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Born in Ethiopia Meklit Hadero was raised in the US. She holds a BA in Political Science from Yale University but she is globally known as a singer/song writer. Meklit has released five studio albums, tours regularly and is currently signed to Six Degrees Records. She is a TED Senior Fellow and has served as an artist-in-residence at NYU, where she curated a performing arts series at the Lincoln Center Atrium. Meklit has completed musical commissions for the San Francisco Arts Commission, the Fund for Artists, Brava for Women in the Arts, and the De Young Museum. She has been a panelist and grants evaluator for the National Endowment for the Arts, and worked with Association of Performing Arts Presenters (APAP) to establish an artist fellows program. Meklit is the founder of the Arba Minch Collective, a member of the de Young Museum’s Inaugural Artist Council, one third of the Ethiopian Hip-Hop Space Opera trio CopperWire, Lead Artist for Yerba Buena Center for the Arts in Community Program, and former Co-Director of the Red Poppy Art House. She is currently working on a body of music steeped in Ethio-Jazz. Addis Standard interviewed Meklit on her works. Excerpts:

Born in Addis Abeba, Ethiopia, Berhanu Digaffe’s name is familiar to many Ethiopians who depend on his radio shows to learn the missing details about their loved artists. Berhanu started his career as an entertainment journalist when he first became the managing editor of Atena Newspaper, now defunct. He went on to become the editor-in-chief of Hollywood, another entertainment weekly. He became familiar to many Ethiopians when he was the host and producer of Debo TV Show. Berhanu then moved to become the host of Chewata entertainment program on 97.1 FM, the first FM station in Ethiopia. For the last seven years Berhanu is the managing director, program producer and host at Leza Radio Show on Sheger FM 102.1. Addis Standard interviewed Berhanu on his brainchild: Leza Radio Listeners’ Choice Award.Excerpts:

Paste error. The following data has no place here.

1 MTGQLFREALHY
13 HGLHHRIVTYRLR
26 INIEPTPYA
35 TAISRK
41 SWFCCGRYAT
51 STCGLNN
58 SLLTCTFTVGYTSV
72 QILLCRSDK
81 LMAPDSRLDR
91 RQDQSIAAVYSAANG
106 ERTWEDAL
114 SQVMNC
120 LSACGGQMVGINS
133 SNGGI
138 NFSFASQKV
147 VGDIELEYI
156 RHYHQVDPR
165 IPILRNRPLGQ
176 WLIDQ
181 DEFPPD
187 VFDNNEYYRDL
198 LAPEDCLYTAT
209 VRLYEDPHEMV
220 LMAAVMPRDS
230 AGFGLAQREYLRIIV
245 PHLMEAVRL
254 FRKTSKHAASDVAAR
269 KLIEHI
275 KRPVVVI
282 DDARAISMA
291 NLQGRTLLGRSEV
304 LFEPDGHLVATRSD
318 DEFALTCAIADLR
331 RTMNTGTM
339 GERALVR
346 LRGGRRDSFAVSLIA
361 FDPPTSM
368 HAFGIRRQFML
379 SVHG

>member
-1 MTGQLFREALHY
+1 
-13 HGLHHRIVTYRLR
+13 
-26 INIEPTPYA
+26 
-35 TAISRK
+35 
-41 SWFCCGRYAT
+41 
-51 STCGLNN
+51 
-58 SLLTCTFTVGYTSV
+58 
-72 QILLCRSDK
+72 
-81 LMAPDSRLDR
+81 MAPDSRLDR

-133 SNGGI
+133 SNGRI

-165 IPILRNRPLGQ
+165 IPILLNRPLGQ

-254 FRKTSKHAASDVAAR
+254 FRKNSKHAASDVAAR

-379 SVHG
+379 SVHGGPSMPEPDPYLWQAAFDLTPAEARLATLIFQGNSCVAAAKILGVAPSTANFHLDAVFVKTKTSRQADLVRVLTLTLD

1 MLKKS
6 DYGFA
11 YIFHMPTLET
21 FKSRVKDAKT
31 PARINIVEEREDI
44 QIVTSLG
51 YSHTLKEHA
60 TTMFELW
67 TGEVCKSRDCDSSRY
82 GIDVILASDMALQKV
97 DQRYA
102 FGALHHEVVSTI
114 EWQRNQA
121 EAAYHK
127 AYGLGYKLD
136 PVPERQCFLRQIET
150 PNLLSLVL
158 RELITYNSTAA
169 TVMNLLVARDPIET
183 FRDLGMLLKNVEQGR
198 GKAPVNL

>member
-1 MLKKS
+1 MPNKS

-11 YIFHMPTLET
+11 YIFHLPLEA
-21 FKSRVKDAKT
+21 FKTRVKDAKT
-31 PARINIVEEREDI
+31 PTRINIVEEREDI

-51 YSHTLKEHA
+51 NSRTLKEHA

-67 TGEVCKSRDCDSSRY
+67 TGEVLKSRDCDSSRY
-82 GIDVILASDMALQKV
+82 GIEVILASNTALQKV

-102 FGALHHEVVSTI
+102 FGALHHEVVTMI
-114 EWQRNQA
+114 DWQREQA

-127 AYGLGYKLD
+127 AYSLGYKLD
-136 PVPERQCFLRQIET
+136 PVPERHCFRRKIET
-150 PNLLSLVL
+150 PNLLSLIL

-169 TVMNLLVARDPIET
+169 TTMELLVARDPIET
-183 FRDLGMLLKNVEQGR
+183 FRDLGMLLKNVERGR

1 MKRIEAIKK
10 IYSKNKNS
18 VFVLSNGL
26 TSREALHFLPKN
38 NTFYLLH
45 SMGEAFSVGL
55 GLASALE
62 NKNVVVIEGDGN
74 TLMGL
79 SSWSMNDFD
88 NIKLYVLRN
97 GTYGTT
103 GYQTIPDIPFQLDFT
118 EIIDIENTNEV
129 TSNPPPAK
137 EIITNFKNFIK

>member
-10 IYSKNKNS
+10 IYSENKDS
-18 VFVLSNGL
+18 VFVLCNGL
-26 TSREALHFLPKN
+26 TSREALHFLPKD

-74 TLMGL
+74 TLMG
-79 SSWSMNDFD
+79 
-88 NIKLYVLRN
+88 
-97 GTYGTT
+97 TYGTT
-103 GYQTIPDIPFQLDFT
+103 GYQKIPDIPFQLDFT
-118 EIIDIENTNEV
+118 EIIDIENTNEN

Born in Ethiopia in 1974, Aïda left the country at a young age and spent an itinerant childhood between Yemen and England. After several years in a boarding school in Cyprus, she finally settled in Canada in 1985. After studying film at Howard University in Washington, D.C., she went on to work as a freelance photographer for The Washington Post. Then in 2003, Aïda was chosen to be part of the groundbreaking show “Ethiopian Passages: Dialogues in the Diaspora” at the Smithsonian’s National Museum of African Art in Washington, D.C. Later that same year, she made an appearance on “Imágenes Havana” a group photography exhibition in Havana, Cuba – the same fortuitous encounter that led to “The Unhealing Wound.” A documentary that explores her own stated fascination about her own identity and also with “how much cultural retention is possible without, necessarily, cultural interaction.” She is the 2007 recipient of the European Union Prize in the Rencontres Africaines de la Photographie, in Bamako, Mali. As well as the 2010 winner of the CRAF International Award of Photography in Spilimbergo, Italy. She is currently the Director of the Modern Art Museum/ Gebre Kristos Desta Center inside the Addis Ababa University and also the director/curator of the first international photography festival the Addis Foto Fest. She is also the director and founder of Desta for Africa Creative Consulting (DFA), a creative production company, which provides creative consulting, photography services and cultural event planning. Addis Standard interviewed Aïda on her work here in Ethiopia. Excerpts: